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Making at least the minimum payment could help you keep your credit card account in good standing. It can also help you avoid incurring late payment penalties from your credit card issuer.

Yet over time, paying just the minimum amount due on your credit cards can be a risky financial decision.

In general, it’s not wise to pay only the minimum payment due to your credit card company. This habit could cause your credit card debt to increase and cost you extra money in the form of expensive interest charges. To make matters worse, making only the minimum payment on your credit cards also has the potential to damage your credit scores.

How Credit Card Issuers Calculate Your Minimum Payment

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The minimum payment on a credit card is the smallest amount you’re obligated to pay your credit card company each billing cycle there’s a balance on your account. Each credit card company sets up different terms and conditions where minimum payments are concerned. 

Minimum payments might be one of the following:

  • A flat percentage of your entire credit card balance (at your statement closing date). 
  • A percentage of your balance (at statement closing), plus new interest changes and late fees (if applicable).

You can check your credit card agreement to learn more about how your credit card issuer calculates the minimum payment on your account. 

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How Making the Minimum Payment Can Impact Your Credit Card Balance

It can be tempting to pay the bare minimum your card issuer requires each month, especially during times of financial instability. But unless you’re taking advantage of a 0% APR credit card offer, paying the minimum amount due can add up to some high-cost interest charges in a short amount of time.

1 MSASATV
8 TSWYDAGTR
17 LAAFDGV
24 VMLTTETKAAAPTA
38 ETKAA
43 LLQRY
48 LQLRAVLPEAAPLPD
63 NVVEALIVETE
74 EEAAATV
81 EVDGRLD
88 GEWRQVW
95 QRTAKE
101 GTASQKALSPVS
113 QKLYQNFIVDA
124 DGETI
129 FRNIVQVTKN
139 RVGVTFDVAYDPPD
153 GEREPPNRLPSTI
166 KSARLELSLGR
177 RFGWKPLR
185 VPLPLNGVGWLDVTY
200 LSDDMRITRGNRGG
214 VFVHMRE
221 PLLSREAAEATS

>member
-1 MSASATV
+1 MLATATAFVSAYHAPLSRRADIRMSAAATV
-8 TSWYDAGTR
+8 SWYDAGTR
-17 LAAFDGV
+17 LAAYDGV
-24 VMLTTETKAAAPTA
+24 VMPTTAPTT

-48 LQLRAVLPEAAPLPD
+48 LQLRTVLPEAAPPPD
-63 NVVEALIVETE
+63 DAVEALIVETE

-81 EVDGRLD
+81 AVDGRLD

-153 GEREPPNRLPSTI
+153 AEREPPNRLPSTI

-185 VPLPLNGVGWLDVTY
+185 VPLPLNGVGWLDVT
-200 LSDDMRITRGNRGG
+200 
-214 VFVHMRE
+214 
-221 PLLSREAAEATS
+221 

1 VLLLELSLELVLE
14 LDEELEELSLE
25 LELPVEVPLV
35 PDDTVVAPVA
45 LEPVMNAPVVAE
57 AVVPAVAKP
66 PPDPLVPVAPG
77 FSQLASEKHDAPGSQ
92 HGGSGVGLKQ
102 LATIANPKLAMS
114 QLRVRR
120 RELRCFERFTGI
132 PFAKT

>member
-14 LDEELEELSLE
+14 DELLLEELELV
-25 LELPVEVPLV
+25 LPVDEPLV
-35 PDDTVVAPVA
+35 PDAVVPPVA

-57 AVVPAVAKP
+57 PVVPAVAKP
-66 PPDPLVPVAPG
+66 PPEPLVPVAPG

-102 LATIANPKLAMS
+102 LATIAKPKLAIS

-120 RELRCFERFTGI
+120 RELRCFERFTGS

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Repaying less than your full statement balance is especially risky in the current economic climate. In an effort to control inflation, interest rates have been on the rise in recent months — including credit card APRs. According to the Federal Reserve, the average interest rate for credit cards that assessed interest in Q1 2023 was 20.92%.

The consequences of paying only the minimum payment can be so high that federal law requires credit card companies to give cardholders a “minimum payment warning” on their credit card statement each month. According to the Credit Card Accountability Responsibility and Disclosure Act (CARD Act) of 2009, card issuers must show cardholders:

  • How many months it would take to pay off their credit card balance if they made just the minimum payment.
  • The total amount they would pay (interest and principal) if they paid just the minimum payment each month.

Minimum Payment Example

Here’s an example of how much paying the minimum payment on your credit card could cost you over time. Imagine you have a credit card account with the following details: 

  • Credit Card Balance: $5,000
  • APR: 21%
  • Minimum Payment: 2% of Statement Balance

Assuming you made no new purchases and only made the minimum payment due each month, it would take you 56 years and two months to pay off your credit card debt. During that time, you would pay $32,996.56 to your credit card company. Only 15% of your payments would go toward principal while your card issuer would apply 85% of your payments toward interest charges